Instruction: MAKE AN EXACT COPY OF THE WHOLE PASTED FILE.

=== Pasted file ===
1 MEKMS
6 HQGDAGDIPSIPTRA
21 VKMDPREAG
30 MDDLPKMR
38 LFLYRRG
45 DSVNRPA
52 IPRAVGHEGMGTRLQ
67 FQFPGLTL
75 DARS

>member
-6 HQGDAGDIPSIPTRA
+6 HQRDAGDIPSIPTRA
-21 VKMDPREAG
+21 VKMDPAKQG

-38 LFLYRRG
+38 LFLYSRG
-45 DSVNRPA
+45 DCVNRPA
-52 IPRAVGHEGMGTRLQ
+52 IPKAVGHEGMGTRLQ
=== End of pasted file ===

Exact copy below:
1 MEKMS
6 HQGDAGDIPSIPTRA
21 VKMDPREAG
30 MDDLPKMR
38 LFLYRRG
45 DSVNRPA
52 IPRAVGHEGMGTRLQ
67 FQFPGLTL
75 DARS

>member
-6 HQGDAGDIPSIPTRA
+6 HQRDAGDIPSIPTRA
-21 VKMDPREAG
+21 VKMDPAKQG

-38 LFLYRRG
+38 LFLYSRG
-45 DSVNRPA
+45 DCVNRPA
-52 IPRAVGHEGMGTRLQ
+52 IPKAVGHEGMGTRLQ